Thursday, December 28, 2006

Guest Post

I have been thinking about posting. In my head I am posting about Christmas, that the entire Rogue Valley was sold out of dog sweaters, and how great that vegetarian meatloaf was and how many times I gave the finger on the road home. But too I am daydreaming about what kind of daily affirmations I might affix to my mirror for the new year and I haven't actually posted anything.

So I did what all my years of bigsister-hood prepared me for, I found someone else to post for me. The internet has been a lonely place since Brandon formerly of One Child Left Behind, quit the blogosphere. Fortunately for me, and for you, he still lurks about, mostly at The Blog Formerly Known as One Child Left Behind, the blog he uses to help him quit, so I tapped him to be my first ever guest blogger. Yay!


Freud said daydreaming was infantile and neurotic, probably because he's a big poo-head and spends too much of his obviously free time spying on me from outside my bathroom window. Educational psychologists would later warn parents not to let their kids daydream because the children would surely be sucked into psychosis, and of course this makes me so crazy with rage that I've cut long lines of protest into my wrists and middle of my back. Don't ask me HOWWW.

I should expound. I'm not offended by psychoanalysts ruining a concept so lovely as daydreaming, I'm ruined by this newfound knowledge that there are people who do not practice afternoon escapism on a daily basis. I live in fear that I might somehow be reincarnated into the thoughts of another person and will find myself surrounded not by whimsical fantasy but by utility bill reminders and internal debates about whether to have chicken or fish.

Which brings the following thought to mind during a critical time at my office where I should be putting food on the plate and reading about stocks and bonds: 'What I miss most about the blogosphoere is comparing my dysfunctions to those of other people and feeling like I've come out on top, though, admittedly, my fact-checking skills have waned somewhat in the years since I took second place in the Cape Girardeau County Lincoln-Douglas District Debate (JV) competition of 1989. I have no reason, however, to believe that bloggers are prone to exaggeration, and fear is useless on the Internet because no one can hear you scream (THIS GUEST POST WRITTEN PRIOR TO THE ACQUISITION BY GOOGLE OF THE SITE KNOWN AS 'YOUTUBE'). If anything, the only thing to be cautious of online is cliche, and even that can be charming in its ubiquity, like growing to love your arranged bride.' I also miss the dedication it instilled in me, the emphasis I placed on completing my daily writing task, whereas lately, it's rare that I even finish a thought or complete a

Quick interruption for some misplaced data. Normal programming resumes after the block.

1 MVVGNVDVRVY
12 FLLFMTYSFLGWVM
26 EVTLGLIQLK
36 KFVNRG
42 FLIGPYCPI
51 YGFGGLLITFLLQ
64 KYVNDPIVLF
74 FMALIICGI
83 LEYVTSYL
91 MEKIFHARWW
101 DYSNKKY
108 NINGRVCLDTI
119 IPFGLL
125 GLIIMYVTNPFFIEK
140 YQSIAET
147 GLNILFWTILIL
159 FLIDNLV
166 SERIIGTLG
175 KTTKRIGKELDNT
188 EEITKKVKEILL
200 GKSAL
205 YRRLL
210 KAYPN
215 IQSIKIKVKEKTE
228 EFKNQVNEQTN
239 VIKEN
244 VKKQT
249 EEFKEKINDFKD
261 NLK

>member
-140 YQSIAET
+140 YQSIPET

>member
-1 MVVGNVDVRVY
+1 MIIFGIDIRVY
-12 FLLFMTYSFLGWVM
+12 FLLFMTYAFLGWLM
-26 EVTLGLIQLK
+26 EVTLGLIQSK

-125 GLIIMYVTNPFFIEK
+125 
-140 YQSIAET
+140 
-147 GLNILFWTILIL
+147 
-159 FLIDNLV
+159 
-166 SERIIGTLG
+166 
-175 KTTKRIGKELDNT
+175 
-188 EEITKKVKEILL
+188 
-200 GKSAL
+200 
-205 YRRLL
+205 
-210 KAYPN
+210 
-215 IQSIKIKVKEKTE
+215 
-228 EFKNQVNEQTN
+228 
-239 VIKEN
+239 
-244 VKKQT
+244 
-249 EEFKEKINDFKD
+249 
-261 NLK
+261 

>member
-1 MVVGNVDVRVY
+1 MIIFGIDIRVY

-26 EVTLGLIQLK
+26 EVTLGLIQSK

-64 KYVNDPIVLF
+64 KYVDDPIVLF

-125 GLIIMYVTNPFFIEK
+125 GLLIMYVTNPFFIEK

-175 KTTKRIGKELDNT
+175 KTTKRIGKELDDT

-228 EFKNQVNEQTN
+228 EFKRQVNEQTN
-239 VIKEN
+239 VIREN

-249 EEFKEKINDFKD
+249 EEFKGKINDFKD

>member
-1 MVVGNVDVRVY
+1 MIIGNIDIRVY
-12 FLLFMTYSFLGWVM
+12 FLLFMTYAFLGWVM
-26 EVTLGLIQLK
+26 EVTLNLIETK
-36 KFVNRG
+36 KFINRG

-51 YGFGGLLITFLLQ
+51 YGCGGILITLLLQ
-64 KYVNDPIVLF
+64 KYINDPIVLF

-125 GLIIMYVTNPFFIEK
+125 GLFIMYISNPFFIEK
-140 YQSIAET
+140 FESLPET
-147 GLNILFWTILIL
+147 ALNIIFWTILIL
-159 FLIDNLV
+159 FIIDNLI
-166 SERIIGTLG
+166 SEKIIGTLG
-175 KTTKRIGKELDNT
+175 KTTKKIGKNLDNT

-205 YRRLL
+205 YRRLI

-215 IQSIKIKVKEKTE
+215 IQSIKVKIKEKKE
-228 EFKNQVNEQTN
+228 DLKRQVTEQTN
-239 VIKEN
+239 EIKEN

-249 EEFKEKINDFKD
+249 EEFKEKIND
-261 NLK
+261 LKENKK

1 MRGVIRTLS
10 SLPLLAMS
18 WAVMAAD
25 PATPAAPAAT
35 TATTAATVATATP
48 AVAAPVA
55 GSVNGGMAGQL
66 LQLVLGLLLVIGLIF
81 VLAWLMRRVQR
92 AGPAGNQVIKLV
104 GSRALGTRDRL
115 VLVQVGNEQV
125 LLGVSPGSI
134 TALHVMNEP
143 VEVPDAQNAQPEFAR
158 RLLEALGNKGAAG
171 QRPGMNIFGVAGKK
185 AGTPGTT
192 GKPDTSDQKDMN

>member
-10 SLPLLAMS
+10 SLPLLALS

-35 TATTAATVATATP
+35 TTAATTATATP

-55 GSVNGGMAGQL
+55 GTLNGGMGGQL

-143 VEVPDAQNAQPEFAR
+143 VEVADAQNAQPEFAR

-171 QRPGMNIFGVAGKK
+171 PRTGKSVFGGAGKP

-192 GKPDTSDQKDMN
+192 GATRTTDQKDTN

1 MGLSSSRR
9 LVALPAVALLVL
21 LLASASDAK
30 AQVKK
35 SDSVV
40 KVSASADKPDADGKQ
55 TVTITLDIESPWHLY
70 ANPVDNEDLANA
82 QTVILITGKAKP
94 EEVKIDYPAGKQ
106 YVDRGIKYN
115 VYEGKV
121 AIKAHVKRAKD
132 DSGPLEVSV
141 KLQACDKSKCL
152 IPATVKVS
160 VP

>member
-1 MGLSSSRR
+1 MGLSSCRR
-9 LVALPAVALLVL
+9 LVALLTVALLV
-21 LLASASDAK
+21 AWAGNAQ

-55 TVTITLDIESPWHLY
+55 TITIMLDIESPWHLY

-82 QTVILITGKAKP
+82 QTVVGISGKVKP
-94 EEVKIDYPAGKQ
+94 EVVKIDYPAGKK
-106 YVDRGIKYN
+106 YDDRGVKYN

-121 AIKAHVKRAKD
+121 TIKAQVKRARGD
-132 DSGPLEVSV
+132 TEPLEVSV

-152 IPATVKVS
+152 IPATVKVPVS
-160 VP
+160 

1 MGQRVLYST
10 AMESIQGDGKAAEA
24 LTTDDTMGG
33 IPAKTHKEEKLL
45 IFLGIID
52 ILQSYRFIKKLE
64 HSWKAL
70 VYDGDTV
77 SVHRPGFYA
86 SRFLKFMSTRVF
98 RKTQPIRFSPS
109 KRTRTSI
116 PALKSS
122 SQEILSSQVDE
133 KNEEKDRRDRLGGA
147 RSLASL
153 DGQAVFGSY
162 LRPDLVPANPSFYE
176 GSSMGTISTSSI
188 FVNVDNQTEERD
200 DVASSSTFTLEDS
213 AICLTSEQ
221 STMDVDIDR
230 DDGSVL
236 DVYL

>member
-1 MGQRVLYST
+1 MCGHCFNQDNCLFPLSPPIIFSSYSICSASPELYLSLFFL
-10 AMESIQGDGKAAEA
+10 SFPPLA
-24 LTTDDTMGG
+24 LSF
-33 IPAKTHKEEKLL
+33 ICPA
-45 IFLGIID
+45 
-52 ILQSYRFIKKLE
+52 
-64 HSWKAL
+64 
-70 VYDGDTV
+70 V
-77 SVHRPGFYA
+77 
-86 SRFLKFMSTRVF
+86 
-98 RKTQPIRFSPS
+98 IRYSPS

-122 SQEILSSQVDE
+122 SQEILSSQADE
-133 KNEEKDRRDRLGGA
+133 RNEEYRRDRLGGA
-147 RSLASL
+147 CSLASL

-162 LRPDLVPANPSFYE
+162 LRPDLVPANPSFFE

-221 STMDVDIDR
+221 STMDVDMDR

In my retirement, I mostly listen to snippets of inspirational business tapes and look forward to lunch. I'm a long way from becoming famous enough so that I don't actually need inspiration, but I'm guessing much closer than the people who in fact exchange their credit card numbers for these tapes.

At the moment, I am waving at the motion sensor that controls my ability to not work in the dark. Saying 'hi' isn't good enough, anymore, the sensor has to know three things:

1.. Do you love it?
2.. Do you really want it?
3.. Do you love what you do?
This, apparently, is an all or nothing proposition.

I don't blame the technology, however, nor do I blame the THINKING behind the technology. That's because while I generally consider myself a good judge of character, occasionally I'm wrong. (Although because I am a man, and I am taught to SAY that I am wrong but BELIEVE that I am right. Or maybe I've got it backwards?) And just the other day while taking self-portraits in the bathroom mirror, as I am wont to do, I thought in the reflection was indeed one of the greatest human beings ever invented by God in the last 35 years. But then later I thought, man you are so full of crap. I was wrong about you. I really was.

My strategy now is to work in the dark. And perhaps take up Instant Messaging, which frightens me because I'm much more naturally talented at longhand communication, where the words in my head are generally floral and correctly spelled. Chat seems to devalue the communication between two people who really only want to talk with themselves, but the advantage, I suppose, is actually seeing the words come out of your head, as though you were a very well drawn boy blessed with bubble clouds willowing from your nub ears.

Rumor has it that I was already working in the dark long before I quit the internet. But rumors, I've come to discover, are nothing but lies that just happen to be true.


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